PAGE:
Fort Worth police rescue suicidal woman on overpass
Officer Trae Cierzan is scared of heights, and that doesn’t bother Officer Justin Henry.
But they were scared Saturday evening when they answered a call about a possibly suicidal person on a very high highway bridge on I-35W southbound going over Loop 820 eastbound.
As soon as they pulled up, a woman got out of her car and jumped onto the concrete barrier on the bridge.
“We were scared,” Henry said Thursday at a news conference where they talked about how the two saved the woman. “A storm was coming, it was windy and we didn’t know what was going to happen.”
The officers captured the dramatic episode on their dash and body cameras.
Police posted video of the rescue Thursday on Facebook. The tense and frightening event happened just after 7 p.m. Saturday.
“We thought it was going to be just a stranded vehicle,” Henry said. “Maybe it was just a car stalled and someone was looking over the ledge.”
“I didn’t know how high it was and I wasn’t aware of it at that moment,” Cierzan said.
The video shows a woman getting out of a parked car, which had its flashing emergency lights on.
Quickly, the woman steps on top of the barrier on the bridge.
Cierzan said it all happened so fast.
“We tried to get her to talk to us,” said Cierzan, who has just one year experience on the force. “We let our training take over.”
Cierzan and Henry said it was not an everyday call for them.
“Don’t do it,” Henry says in the video. “Come here. Come on. Come on. What’s your name?”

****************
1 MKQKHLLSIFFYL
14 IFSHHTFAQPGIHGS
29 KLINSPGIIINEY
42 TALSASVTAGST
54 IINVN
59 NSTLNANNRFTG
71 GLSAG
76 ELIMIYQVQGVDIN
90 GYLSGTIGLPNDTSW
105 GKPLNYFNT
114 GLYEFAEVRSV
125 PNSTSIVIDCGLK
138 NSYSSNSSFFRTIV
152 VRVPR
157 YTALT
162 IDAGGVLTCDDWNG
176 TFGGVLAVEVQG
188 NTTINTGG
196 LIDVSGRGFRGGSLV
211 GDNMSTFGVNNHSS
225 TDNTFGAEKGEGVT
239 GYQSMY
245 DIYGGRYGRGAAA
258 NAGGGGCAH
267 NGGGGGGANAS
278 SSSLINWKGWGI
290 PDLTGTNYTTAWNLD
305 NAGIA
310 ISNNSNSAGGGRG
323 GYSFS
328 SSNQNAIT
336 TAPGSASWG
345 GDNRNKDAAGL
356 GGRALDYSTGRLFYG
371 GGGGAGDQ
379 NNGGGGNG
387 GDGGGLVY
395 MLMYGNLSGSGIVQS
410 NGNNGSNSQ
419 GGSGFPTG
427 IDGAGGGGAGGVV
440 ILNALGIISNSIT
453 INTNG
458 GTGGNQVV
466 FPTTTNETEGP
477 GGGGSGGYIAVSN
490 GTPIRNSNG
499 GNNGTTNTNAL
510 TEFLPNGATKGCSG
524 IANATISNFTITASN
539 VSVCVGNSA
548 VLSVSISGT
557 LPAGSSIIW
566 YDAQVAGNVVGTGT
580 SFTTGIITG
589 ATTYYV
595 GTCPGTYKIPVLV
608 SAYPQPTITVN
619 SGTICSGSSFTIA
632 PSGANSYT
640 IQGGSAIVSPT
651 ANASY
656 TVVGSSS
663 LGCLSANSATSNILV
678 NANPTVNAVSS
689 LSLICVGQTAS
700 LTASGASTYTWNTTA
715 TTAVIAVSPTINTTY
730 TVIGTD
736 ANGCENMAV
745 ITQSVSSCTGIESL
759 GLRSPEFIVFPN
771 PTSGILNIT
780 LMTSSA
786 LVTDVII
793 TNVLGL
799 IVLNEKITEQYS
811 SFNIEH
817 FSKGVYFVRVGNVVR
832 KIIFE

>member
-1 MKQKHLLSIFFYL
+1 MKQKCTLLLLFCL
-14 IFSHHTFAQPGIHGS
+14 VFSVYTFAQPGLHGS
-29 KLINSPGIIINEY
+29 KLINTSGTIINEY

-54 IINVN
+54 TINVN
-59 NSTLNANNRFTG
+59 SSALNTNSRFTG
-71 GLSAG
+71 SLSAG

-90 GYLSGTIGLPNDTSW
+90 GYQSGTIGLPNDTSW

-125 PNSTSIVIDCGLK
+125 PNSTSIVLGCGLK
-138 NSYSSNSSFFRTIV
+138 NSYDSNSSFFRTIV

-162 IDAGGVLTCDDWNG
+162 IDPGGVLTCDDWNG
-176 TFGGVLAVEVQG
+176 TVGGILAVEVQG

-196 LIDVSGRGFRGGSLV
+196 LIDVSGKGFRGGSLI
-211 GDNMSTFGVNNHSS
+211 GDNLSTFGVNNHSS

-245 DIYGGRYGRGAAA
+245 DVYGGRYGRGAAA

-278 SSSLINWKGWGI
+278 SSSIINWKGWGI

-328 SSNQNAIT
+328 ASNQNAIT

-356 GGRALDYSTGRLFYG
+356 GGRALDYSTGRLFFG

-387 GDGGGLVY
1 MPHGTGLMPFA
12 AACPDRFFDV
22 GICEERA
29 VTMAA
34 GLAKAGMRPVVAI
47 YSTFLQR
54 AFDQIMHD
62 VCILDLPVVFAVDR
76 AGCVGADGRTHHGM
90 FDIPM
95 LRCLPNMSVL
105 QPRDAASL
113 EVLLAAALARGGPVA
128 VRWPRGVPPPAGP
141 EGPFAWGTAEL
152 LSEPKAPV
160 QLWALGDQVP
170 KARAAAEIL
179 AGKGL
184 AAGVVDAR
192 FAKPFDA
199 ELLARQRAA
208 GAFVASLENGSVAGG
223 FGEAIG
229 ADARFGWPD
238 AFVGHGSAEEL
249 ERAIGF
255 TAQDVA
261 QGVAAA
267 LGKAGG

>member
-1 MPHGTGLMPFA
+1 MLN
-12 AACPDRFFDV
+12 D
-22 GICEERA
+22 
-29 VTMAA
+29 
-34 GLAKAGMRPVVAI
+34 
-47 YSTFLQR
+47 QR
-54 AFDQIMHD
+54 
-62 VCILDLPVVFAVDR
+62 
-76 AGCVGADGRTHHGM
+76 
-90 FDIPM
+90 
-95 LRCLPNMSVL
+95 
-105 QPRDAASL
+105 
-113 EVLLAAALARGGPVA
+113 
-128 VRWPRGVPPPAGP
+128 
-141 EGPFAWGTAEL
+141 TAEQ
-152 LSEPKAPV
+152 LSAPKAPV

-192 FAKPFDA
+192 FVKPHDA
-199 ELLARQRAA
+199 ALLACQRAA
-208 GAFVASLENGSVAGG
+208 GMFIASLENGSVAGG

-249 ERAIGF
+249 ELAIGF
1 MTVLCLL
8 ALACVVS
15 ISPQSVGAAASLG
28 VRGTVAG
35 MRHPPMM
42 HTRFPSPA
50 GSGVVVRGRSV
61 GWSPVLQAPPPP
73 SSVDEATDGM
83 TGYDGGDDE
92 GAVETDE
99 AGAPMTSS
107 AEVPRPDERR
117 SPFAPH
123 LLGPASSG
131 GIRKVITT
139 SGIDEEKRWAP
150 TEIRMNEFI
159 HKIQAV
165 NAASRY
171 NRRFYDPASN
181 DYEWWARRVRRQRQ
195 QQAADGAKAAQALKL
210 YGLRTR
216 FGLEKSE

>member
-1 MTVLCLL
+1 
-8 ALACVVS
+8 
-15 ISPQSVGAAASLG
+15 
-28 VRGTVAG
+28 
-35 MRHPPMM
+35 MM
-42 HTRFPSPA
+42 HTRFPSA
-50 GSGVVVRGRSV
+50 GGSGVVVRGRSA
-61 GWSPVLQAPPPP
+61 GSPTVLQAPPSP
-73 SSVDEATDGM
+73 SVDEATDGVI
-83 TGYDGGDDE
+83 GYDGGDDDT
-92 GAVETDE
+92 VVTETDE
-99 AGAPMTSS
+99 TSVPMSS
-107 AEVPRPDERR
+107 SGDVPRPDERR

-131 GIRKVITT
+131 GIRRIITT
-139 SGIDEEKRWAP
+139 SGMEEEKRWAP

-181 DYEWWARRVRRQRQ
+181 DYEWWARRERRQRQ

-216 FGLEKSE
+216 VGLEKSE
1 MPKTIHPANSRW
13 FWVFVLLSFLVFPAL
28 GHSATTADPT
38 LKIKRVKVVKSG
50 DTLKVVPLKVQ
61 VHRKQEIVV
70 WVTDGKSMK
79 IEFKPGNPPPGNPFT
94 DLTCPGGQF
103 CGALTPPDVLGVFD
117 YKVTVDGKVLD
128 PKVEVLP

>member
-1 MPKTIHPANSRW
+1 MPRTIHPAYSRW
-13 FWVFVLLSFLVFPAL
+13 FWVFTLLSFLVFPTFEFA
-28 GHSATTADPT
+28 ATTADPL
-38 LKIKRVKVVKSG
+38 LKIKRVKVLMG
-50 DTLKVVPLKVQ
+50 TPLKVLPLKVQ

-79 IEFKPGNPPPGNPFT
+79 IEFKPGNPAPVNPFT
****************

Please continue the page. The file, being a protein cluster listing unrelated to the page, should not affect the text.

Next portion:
“It doesn’t matter,” the woman says.
“It does matter, “ Henry says.
At this point, Henry tells Cierzan to get on the other side of the woman.
Henry continues to ask for her name as he and Cierzan inch closer to her.
“Please take care of my dog,” the woman tells the officers. “Everybody wants me dead.”
The officers plead for her to get down from atop the barrier.
“Please get down,” Henry repeats.
Within seconds, the officers grab her by the arm and pull her safely off the ledge.
“We’re going to get you some help,” Henry tells the woman.
In the patrol car, the officers continue to comfort her.
“We’re going to help you,” one of the officers says.
It wasn’t until it was over that Cierzan realized how high they had been on the bridge.
“Once she was in the car, I looked over the ledge,” Cierzan said. “It was high.” He said he took a deep breath.
Both officers said they had a job to do that evening.
“This is what we’re supposed to do,” Cierzan said.
Henry, who has been with the department two years, agreed.
“We both are happy at how it ended,” Henry said. “We were at the right place at the right time.”